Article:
Too many registered art cars so not everyone 'll get license

Postby Jiva » Sun Sep 02, 2007 8:21 pm

As far as I can tell, party barges have turned into a way to skirt the restrictions on sound system wattage at non-outwardly-facing camps. One parked alongside our neighbors this year and was there all night pumping out a godzillion watts of bad German techno-rap. I hate to propose additional regulation of the art cars, but if it comes they will have brought it on themselves.
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Postby diane o'thirst » Sun Sep 02, 2007 9:39 pm

Why not discourage the "bars on wheels" and give licenses to real mobile art?

Definition of "real mobile art:" par example, Draka, Ark of the Nereids, the Solar Barque, Contessa, the Victorian house from last year, the break-dancing Jellyfish...
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Postby unjonharley » Mon Sep 03, 2007 6:30 am

there was a lot of great stuff this year... good art.. bicycles up the ¿¿.. some outlaws drove without DMV tags.. few motor scooters... some down right dangerous outlaw junk.. a few DUI art drivers.. and the local law drew down on a couple..
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Postby ecomain » Thu Sep 06, 2007 9:14 pm

If anything, it seemed like there were less art cars than in previous years. I can't figure out why they would freak builders out by suggesting they would deny licenses just due to the volume when so many concepts never make there anyway.

I too worked my ass off for several overstressed months and spent over $2,000. I delayed arrival to finish the damned thing. By the time I got to the Burn at 8:00 am friday (due to the art car) I had been up for 35 hours straight.

Then...DMV started over scrutinizing my vehicle. I did use an ATV as a base and tried to explain how after removing all plastic and stripping the thing down to bare elements...underneath the backlit fiberglass shell was a huge amount of metal fabrication work. They could see part of the gas tank and engine and thusly denied the license. I brought a bunch more junk with me to work on it with, but they wouldn't tell me what mods to make to pass it. Told me not to come back. Driving to and back from DMV, 40 people stopped me to take pictures of the vehicle, so others must of thought it 'artistic' enough. Many wanted rides on it.

It took me four years of attending to get set up for this and I finally felt like I was contributing art to the burn. Can anyone imagine how lame it feels? All the years of defending Burning Man to the outside world and dedication to it, then dissing work to get this stupid art car working. May not sound like much to others, but it was a lot to me. A lot of stress, sacrifice and turmoil.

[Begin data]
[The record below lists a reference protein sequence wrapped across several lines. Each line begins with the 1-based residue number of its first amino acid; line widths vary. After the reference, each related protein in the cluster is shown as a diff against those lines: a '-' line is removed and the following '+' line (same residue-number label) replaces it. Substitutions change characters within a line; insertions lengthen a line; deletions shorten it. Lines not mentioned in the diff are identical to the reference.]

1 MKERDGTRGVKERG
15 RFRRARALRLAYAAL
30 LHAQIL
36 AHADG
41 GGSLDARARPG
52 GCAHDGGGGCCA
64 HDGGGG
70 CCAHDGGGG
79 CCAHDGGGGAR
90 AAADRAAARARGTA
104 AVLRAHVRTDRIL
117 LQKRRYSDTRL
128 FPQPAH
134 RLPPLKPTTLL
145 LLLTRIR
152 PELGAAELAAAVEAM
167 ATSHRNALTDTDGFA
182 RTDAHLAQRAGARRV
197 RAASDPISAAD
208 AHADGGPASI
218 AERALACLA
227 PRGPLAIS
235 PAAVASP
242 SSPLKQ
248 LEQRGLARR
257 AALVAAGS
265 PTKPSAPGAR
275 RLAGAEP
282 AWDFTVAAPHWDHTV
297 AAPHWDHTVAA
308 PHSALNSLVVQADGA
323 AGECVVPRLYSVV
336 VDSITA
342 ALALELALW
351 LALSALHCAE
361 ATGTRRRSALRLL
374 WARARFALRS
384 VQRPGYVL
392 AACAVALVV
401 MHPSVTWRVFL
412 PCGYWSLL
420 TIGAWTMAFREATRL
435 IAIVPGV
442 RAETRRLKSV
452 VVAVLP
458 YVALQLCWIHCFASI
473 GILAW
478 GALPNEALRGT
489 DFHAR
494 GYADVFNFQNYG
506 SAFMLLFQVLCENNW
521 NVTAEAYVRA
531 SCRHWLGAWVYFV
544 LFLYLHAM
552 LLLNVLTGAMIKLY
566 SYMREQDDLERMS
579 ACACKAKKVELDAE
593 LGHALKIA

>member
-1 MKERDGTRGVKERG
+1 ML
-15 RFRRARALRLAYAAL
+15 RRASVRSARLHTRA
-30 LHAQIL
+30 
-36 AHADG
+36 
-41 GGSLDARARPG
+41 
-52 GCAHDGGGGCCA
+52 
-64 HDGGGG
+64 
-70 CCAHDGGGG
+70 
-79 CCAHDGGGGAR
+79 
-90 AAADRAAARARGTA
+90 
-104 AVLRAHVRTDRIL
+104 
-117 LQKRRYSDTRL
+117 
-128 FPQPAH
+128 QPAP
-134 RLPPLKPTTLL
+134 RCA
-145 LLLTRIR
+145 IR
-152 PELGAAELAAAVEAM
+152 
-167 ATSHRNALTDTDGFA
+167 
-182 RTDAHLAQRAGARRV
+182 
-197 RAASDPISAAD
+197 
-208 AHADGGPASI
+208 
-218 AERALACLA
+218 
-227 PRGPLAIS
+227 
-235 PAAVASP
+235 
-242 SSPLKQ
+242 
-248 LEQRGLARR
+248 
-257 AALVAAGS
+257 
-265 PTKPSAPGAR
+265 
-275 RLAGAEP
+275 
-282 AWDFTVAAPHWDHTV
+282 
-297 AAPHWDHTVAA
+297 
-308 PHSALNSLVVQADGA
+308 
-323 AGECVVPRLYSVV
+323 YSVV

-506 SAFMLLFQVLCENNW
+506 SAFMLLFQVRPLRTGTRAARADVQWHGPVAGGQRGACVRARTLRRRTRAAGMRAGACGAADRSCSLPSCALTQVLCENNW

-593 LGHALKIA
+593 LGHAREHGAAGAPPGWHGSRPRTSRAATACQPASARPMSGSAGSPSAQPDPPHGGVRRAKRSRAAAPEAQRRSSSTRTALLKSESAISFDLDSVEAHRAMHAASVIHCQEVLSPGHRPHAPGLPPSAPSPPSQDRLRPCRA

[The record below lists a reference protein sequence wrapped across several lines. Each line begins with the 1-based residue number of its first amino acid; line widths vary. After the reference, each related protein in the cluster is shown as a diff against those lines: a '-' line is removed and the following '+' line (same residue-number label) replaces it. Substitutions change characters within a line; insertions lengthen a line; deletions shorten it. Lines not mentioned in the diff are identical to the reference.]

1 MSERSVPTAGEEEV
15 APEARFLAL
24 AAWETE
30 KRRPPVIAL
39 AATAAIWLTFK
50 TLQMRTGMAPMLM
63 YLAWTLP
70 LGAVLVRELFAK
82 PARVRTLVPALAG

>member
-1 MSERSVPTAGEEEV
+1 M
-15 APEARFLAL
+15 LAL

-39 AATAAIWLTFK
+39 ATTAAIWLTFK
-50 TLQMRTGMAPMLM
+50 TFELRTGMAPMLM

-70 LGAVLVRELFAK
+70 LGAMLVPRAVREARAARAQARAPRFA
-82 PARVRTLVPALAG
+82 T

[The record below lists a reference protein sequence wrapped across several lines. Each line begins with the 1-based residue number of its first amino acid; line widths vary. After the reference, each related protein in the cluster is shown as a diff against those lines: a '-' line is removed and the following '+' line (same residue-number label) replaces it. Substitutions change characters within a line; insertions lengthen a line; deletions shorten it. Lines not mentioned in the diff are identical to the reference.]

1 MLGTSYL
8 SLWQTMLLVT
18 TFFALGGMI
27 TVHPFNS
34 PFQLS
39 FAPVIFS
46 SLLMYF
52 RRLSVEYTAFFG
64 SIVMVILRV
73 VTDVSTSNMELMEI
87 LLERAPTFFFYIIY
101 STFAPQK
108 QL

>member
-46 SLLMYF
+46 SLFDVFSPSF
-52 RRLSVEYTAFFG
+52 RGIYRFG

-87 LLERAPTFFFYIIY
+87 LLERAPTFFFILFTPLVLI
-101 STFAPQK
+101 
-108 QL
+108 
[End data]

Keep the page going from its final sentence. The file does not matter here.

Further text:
I think DMV sucks and should be eliminated. I realize there are volunteers involved, but the cross-dressers evaluating my car clearly spent their lives getting manicures and no understanding of mechanics whatsoever, so they couldn't make a case for what I did (I have no idea what gender I was dealing with, not that it problem with that, I would just prefer a creature familiar with metals or materials). DMV is inconsistent, hours are bad, and they are often flat out wrong. I counted 20 vehicles over the next two days that were practically stock (mine was far from stock). One ATV just had some hoola hoops with fabric draped over it and it had a license. Another was a golf cart with a platform on top, but no mods to the cart itself. I saw a cushman cart painted with daisies and no mechanical alteration. They all had licenses. The list goes on. Apparently it is all who you know. I didn't know anyone so I was SOL.

I'm not whining, I'm really pissed off. There needs to be a better process with levels of assurance. It is a collossal pain in the ass to make and bring an art car for the sake of the art. I'd like to know that if I send in pictures of my completed vehicle ahead of time, if it stays the same that they will 100% license it. No more of this "let's grant an approval then change our minds on giving out licenses" utter bullcrap. The hours and the attitude is too much like the real-world DMV. Larry! Please intervene! Your art car nazis are out of control! Burning Man would be a far less interesting experience without art cars. Let's keep the motivation flowing instead of destroying it.
Those that do not fight tyranny deserve it, for complacency grants license to the oppressors. -Aramis